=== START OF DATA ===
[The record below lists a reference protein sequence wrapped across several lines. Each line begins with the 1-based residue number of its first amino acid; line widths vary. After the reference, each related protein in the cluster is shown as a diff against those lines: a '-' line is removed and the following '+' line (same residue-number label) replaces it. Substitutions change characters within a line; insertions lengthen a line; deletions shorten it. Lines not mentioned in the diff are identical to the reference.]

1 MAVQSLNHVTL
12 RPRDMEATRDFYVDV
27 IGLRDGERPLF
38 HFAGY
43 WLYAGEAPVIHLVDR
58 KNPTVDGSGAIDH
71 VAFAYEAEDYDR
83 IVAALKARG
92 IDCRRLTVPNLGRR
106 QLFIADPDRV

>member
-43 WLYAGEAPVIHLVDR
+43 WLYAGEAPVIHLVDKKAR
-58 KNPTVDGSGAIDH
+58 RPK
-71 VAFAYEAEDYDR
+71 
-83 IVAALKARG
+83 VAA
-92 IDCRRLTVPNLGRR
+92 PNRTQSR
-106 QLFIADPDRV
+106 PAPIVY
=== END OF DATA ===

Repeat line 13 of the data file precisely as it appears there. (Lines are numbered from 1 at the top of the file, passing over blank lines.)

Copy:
-43 WLYAGEAPVIHLVDR